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I've been running a Linksys WRT54G for many years now without issue. We have about 15 devices that are present on our network at various times, including Windows XP, 7, 8, OS X (Mountain Lion), Linux(es), 3 iPhones, 2 iPods, a Nintendo DSi, Nintendo 3DS, Apple TV, Roku, Raspberry Pi. Until recently, all was well...

About three weeks ago, I started to notice that streaming anything on my iPhone over our wi-fi was next to useless. Doing speed tests revealed that I was getting less than 1Mbps down and about the same up. From a Linux machine wired to the router I get 25Mbps down and about 4-5 up. Same story with OS X over wi-fi. Same story with Windows. But my iPhone's connectivity was horrible. So, I thought it was a problem with the iPhone. Nope. Same on two other iPhones. So, thinking that it's about time we upgraded to a modern router, I purchased a NetGear WNDR4500. It's a dual-band gigabit router, and more suited to our plethora of devices. The thing sucked big time. Going beyond the Amazon 4.5 star rating, I found that others had issues with it, so it went back to the store. In its place is an Asus RT-N66U. It's pretty awesome... except, I still have the same issue with all three iPhones. My iPod, incidentally, displays the exact same issue.

Trust me, I'm an IT professional. I've done various network resets on the iPhones and I'm sure there's no weird DNS issues at the root of this.

I'm starting to think that it's a problem with the cable MODEM (a Ubee DDM3513). Is it possible that it's dying and this is a symptom of constant drops in connectivity... that are somehow masked by 5GHz devices? It doesn't seem likely, but it resembles a similar issue I had with a MODEM a few years ago. The only other thing I can offer is that it seems to get better at random times, but it's bad more than it's okay. And the whole time, gives great results on desktops and laptops.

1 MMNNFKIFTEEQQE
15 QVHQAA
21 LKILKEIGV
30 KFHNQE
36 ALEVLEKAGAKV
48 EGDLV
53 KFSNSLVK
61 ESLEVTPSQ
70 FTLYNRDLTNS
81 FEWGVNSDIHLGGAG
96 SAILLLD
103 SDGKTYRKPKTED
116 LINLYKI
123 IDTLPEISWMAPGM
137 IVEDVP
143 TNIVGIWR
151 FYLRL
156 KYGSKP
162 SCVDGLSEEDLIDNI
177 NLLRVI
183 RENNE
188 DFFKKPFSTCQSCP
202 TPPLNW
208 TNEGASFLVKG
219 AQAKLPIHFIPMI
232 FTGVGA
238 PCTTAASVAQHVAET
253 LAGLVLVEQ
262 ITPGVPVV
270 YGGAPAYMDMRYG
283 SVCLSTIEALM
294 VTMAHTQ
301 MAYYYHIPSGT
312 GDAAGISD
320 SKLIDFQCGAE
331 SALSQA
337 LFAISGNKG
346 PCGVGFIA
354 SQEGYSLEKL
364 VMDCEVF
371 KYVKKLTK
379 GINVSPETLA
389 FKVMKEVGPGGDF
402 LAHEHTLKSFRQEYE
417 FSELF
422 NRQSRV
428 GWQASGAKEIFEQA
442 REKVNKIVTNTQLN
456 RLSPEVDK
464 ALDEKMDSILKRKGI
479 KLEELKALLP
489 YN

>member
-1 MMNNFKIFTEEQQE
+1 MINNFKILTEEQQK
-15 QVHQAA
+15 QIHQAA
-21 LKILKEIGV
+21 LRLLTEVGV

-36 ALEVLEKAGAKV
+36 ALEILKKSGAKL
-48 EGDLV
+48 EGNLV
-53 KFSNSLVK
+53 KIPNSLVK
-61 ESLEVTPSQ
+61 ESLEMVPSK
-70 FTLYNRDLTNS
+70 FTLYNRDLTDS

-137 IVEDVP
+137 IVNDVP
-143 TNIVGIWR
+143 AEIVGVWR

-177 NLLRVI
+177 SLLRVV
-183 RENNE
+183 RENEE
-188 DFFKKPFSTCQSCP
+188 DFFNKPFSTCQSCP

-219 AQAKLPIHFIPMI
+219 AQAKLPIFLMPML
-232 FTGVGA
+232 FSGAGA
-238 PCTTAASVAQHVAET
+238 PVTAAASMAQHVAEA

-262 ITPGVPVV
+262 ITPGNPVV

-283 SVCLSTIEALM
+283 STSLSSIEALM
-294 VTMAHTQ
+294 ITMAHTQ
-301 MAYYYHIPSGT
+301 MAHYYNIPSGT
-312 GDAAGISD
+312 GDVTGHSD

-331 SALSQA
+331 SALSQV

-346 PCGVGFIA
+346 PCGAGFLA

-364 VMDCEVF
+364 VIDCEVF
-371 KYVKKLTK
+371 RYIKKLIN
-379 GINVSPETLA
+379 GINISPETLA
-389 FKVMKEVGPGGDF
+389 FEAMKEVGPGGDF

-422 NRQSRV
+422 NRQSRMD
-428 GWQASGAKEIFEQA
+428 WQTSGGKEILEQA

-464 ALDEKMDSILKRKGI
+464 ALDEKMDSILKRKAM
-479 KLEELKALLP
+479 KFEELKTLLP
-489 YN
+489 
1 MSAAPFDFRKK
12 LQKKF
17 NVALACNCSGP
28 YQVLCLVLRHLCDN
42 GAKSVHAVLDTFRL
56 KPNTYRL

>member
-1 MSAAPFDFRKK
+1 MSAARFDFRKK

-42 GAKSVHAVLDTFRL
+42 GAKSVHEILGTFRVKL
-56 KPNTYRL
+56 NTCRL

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Why don't you just set up QoS ? – Jasjeev Singh Feb 19 '13 at 9:28
Have you done a proper site survey to determine actual signal strength and neighboring WiFi hotspots on overlapping channels? If it's an issue with your modem it should be easy to test: plug in with an Ethernet cable and see if the problem persists. – Tanner Faulkner Feb 19 '13 at 15:20
No. And yes, these are both next on my list. QoS is easy. The survey is also a great idea. One thing that has changed in the same time period is that a neighboring house was rented out. Overlapping channels is definitely a candidate. Thanks, I appreciate your comments. But... my question was about the MODEM. It's hard to wire in a phone! :) But I could force a desktop or laptop to use the 2.4GHz band and test it that way I guess. – Ian Atkin Feb 19 '13 at 16:09
@JasjeevSingh You should put that as an answer. This was the solution that worked. After setting up QoS and clearing DNS on the iPhones, they now get ~25Mbps down and ~5Mbps up. – Ian Atkin Feb 20 '13 at 19:48
up vote 1 down vote accepted

If you face a problem like this you should definitely consider setting up QoS from your router. This will enable you to prioritize bandwidth for certain services or devices.

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This solved my problem completely. I guess I was getting paranoid about devices and this clouded my thinking about the issue more deeply. – Ian Atkin Feb 21 '13 at 16:11

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